“I don’t think the Avalon will be the end-all answer (for Grand Junction’s still ailing economy), but a remodel will help,” she said.

Bruce Benge, owner of Benge’s Shoes, 514 Main St., supported council moving forward on its plans to upgrade the Avalon Theatre as well.

“I think the Avalon is a great project,” Benge said. “ … It would be detrimental to business if it stood empty.”

Benge’s Shoes has been at its current location since 1921, with Bruce at the helm for the last 38 years.

Cheryl Lucas, owner of Crystal Books and Gifts, 439 Main St., said she supports the Avalon upgrade project, “both as a person who lives in Grand Junction and as a business owner.”

Lucas has operated her business at its current location for the last 16 years, with 26 total years spent downtown.

“It affects downtown immensely if it’s closed, and we don’t need a closed building,” she said. “It’s a great building, and it needs to be taken care of.”

Lucas also noted that the Avalon Theatre isn’t just for big-name performers.

“It’s used for all purposes,” she said. “It’s an important part of creating a community.”

Becky Brehmer, who owns Razzmatazz, 552 Main St., and the Blue Moon Bar and Grill, 120 N. Seventh St., with her husband, Brad, said she was disappointed that city council didn’t take positive steps forward on the Avalon construction contract last week.

“My hope is that somehow council will see the light that the Avalon is an asset,” Brehmer said.

According to Brehmer, the “Avalon has always been a treasure” downtown. “Now they could make it a sparkling diamond at the end of Main Street. For restaurants and retail, it would make a huge difference because you’re getting people from the valley to stroll down Main Street.”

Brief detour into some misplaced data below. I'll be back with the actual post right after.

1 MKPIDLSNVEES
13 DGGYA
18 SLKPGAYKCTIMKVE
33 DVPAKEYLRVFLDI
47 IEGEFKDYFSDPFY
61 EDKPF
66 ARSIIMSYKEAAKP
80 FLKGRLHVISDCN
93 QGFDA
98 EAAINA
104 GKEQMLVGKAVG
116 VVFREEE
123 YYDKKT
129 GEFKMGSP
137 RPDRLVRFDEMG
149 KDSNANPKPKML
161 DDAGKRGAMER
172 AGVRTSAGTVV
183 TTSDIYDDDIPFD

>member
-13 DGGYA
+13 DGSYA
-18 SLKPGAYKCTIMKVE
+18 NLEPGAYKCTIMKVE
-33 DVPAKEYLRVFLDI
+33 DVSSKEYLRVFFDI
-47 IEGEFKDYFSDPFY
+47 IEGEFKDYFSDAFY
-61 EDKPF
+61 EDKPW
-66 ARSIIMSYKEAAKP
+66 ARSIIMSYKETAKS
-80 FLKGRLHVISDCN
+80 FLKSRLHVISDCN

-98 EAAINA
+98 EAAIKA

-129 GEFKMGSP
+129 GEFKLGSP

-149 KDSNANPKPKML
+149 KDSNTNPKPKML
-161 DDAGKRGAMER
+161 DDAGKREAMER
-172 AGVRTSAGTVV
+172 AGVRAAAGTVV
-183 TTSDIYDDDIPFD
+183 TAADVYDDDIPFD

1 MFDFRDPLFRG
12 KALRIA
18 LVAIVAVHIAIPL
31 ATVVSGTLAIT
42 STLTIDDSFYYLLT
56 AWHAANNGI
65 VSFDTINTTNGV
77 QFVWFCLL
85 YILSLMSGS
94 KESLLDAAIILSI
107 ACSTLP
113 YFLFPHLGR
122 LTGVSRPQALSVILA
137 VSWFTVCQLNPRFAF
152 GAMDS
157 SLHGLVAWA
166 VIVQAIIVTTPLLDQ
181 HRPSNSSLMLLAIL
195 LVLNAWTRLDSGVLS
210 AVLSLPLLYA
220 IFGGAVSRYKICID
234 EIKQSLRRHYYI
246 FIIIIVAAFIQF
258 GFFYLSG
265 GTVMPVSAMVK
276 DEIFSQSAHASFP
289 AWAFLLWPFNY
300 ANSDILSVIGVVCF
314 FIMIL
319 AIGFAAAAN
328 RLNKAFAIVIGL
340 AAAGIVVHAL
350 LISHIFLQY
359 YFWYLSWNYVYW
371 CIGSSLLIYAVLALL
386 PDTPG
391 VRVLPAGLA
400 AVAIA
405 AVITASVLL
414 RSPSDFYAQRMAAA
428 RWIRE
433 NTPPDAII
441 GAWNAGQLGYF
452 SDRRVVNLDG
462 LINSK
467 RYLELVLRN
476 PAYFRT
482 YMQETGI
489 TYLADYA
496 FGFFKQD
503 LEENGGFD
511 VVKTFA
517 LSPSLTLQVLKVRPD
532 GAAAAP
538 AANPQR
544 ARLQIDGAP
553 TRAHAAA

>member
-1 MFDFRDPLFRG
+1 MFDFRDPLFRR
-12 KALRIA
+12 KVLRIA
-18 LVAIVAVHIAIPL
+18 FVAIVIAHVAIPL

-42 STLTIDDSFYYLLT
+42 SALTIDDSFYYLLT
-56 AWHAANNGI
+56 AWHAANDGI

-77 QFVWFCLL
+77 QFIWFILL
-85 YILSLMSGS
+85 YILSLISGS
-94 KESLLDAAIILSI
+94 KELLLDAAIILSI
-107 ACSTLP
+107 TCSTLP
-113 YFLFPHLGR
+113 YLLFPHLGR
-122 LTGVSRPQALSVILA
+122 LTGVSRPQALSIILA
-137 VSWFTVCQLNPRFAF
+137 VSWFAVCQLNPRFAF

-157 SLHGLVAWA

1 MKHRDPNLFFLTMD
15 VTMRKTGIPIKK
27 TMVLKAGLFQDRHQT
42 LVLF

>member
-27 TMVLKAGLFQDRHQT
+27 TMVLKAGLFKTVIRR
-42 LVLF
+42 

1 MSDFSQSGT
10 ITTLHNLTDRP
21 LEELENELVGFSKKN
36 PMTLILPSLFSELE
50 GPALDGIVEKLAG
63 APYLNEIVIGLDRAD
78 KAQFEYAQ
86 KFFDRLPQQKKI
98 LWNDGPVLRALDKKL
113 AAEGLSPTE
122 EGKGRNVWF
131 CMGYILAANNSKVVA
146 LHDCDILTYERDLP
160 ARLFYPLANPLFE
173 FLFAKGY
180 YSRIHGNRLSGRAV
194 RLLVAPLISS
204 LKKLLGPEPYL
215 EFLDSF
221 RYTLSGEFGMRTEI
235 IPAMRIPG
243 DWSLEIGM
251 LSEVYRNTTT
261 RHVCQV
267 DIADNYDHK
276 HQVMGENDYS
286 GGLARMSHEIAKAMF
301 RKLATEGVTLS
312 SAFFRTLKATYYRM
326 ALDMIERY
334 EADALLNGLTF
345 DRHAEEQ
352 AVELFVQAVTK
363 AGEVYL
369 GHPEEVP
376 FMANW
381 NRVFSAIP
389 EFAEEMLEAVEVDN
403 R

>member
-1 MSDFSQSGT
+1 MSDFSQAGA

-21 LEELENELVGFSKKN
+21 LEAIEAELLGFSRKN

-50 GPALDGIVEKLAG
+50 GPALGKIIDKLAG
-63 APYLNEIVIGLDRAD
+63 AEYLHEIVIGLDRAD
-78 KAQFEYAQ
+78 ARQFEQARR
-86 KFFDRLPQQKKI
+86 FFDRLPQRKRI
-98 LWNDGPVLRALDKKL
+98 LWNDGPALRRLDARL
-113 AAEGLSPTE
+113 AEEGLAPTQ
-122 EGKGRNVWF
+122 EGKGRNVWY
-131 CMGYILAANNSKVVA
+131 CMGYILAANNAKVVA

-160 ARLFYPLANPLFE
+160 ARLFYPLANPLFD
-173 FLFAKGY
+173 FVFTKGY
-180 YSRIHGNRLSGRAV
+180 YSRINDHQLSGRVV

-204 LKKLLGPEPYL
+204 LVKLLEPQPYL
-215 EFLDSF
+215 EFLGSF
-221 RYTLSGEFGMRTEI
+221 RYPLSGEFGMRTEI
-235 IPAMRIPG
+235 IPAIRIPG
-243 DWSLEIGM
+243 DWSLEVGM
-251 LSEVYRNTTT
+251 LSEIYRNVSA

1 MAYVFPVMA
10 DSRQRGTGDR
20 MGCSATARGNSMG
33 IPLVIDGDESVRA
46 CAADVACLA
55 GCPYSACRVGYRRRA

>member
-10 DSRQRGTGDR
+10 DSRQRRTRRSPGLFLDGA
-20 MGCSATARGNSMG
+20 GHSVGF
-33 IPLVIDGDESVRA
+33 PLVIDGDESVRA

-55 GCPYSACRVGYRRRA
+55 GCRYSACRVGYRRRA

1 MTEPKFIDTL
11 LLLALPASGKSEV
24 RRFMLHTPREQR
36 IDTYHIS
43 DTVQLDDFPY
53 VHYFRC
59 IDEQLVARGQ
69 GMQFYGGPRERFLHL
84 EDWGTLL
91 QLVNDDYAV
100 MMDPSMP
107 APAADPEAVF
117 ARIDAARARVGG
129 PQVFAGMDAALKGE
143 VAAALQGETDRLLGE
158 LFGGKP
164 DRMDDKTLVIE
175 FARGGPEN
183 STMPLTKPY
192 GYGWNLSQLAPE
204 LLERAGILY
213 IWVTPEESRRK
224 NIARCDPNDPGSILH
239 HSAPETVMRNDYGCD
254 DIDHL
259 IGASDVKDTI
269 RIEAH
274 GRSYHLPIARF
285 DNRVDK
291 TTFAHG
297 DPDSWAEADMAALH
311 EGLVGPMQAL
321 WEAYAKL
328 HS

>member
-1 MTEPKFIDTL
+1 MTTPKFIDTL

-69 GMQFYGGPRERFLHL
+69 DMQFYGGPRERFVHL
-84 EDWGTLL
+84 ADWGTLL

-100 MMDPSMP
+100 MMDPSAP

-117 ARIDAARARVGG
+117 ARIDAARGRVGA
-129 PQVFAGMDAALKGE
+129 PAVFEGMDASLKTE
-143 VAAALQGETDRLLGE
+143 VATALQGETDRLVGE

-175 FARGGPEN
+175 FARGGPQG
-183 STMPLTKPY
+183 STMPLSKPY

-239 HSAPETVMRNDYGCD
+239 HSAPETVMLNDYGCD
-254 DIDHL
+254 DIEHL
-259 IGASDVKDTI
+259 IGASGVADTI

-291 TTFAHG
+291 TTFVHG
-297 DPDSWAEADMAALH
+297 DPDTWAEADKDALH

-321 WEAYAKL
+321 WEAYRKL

Josh Niernberg, chef/owner of Bin 707 Foodbar, 225 N. Fifth St., said he thinks “it’s absolutely absurd what city council has done here.”

“We’ve got most of the state working on increasing tourism to the Grand Valley and using entertainment options as a way to do so. Money was raised, money was in existence. It should have been a meeting that they were just awarding the contract.”

Niernberg added that as a business owner in the downtown area for the last five years, he’s worked hard to cross-promote with the Avalon as much as he could.

“To take that away in my opinion is completely irresponsible,” he said. “It could not be more detrimental.”

Niernberg also noted that other businesses are closely watching what happens to the Avalon before they invest on the south side of Main Street.

“If those lights continue to go dark, it’s going to create a domino effect” that will hurt the downtown area, he said.

For instance, folks are looking closely at the now vacant space where Tenacious Brothers used to operate.

”That’s going to be an appealing property,” Niernberg said. “This is based on the Avalon Theatre functioning and being remodeled.”

And Steve Thoms, owner of the long-standing Winery Restaurant, 642 Main St., located directly across the street from the Avalon, voiced his support for a revitalized Avalon both at last week’s city council meeting and again when questioned this week. He also noted that an empty Avalon Theatre will be a “blight” on the community.

“Across the country you see cities supporting stadiums and performing arts complexes because that is a service that the taxpayer, including business taxpayers, demand,” Thoms said. “A thriving arts community is one of the lures that Grand Junction needs to use as we help promote businesses to invest in our community by moving here and attracting quality doctors for our hospitals and teachers for our schools.”